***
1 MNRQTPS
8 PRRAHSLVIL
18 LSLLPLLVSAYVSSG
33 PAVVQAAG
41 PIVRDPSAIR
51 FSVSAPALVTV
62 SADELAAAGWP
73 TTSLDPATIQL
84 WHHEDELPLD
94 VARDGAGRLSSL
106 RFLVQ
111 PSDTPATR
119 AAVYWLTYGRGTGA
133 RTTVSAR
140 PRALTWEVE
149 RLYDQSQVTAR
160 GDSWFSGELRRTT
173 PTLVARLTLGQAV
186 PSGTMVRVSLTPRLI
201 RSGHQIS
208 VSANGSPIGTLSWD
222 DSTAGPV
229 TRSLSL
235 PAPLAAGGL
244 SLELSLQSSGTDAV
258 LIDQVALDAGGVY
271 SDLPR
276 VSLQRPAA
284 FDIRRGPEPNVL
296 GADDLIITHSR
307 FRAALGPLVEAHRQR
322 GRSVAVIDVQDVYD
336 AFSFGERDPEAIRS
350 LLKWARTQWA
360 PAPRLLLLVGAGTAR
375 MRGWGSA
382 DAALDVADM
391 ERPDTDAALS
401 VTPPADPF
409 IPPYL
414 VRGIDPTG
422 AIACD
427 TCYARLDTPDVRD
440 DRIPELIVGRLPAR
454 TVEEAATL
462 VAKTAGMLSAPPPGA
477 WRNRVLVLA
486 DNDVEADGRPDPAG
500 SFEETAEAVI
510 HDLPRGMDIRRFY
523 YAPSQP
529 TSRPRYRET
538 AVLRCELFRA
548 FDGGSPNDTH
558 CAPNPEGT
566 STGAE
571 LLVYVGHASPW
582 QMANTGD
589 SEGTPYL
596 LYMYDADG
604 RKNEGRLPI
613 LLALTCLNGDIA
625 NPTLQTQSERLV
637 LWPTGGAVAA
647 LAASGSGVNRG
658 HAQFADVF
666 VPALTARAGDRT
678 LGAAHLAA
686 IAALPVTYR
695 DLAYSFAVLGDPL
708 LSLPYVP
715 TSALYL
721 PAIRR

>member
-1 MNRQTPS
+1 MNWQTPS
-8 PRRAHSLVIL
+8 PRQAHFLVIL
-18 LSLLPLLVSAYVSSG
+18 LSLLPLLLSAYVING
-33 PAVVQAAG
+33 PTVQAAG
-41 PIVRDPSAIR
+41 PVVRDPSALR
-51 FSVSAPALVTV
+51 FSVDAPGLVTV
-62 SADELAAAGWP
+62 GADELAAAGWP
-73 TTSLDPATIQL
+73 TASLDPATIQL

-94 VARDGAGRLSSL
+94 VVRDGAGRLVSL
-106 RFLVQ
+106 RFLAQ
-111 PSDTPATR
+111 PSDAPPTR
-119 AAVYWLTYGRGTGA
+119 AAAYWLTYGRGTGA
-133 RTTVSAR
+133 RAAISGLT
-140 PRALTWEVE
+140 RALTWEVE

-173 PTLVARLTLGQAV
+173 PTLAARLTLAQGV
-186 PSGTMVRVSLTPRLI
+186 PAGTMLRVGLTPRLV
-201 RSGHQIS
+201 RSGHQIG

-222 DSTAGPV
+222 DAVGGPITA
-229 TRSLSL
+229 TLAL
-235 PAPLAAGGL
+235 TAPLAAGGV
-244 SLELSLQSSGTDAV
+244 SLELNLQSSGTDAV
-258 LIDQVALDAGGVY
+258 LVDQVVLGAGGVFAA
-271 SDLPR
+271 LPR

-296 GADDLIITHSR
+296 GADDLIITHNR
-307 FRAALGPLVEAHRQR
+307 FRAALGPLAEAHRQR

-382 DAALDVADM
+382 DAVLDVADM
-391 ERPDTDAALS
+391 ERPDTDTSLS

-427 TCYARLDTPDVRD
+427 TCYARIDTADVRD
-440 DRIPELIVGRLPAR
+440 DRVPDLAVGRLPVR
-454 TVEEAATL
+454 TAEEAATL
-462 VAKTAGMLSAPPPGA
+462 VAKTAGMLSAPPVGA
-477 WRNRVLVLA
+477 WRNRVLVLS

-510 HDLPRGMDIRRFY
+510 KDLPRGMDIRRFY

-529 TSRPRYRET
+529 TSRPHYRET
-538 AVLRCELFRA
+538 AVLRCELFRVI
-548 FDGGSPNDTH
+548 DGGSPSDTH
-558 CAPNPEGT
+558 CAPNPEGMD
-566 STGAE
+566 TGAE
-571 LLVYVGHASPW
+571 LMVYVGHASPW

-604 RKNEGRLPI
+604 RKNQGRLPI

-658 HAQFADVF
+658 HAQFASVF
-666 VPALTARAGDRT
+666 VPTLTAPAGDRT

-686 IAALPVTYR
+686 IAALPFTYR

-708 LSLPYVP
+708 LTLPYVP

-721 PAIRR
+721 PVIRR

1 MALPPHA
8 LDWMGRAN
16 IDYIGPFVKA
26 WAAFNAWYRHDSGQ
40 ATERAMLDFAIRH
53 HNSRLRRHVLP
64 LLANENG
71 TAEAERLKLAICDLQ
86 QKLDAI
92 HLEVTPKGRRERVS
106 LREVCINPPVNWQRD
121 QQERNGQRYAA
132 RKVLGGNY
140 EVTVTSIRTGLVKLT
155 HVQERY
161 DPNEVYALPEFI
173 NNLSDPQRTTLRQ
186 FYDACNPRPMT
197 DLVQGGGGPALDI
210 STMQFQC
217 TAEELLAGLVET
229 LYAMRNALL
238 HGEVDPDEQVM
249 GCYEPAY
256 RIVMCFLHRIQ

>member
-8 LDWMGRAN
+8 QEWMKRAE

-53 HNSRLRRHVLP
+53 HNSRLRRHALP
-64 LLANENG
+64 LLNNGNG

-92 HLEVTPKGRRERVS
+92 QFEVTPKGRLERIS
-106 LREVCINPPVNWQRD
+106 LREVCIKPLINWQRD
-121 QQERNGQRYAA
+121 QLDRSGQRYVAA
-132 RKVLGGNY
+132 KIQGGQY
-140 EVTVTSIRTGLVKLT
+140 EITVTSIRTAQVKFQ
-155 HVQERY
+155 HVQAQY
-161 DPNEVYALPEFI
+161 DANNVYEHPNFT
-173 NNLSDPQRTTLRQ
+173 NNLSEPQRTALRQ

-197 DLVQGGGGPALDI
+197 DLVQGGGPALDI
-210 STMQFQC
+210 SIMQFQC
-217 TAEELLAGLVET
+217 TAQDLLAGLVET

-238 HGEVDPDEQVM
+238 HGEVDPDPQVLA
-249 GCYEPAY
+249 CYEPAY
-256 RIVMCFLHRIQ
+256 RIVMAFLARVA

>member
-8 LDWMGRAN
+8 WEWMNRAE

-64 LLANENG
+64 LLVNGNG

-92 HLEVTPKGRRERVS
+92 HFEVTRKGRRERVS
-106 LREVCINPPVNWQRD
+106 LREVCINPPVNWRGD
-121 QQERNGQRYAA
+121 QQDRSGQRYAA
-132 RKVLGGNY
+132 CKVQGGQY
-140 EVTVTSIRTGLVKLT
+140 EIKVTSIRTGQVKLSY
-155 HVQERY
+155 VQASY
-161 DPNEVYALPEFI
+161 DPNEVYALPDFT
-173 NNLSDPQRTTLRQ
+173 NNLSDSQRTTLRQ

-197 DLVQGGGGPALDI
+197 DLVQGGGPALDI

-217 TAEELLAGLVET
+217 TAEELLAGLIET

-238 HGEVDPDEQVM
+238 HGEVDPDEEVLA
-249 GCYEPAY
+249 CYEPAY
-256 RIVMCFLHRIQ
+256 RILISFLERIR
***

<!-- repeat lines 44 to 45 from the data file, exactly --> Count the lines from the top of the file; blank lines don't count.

440 DRIPELIVGRLPAR
454 TVEEAATL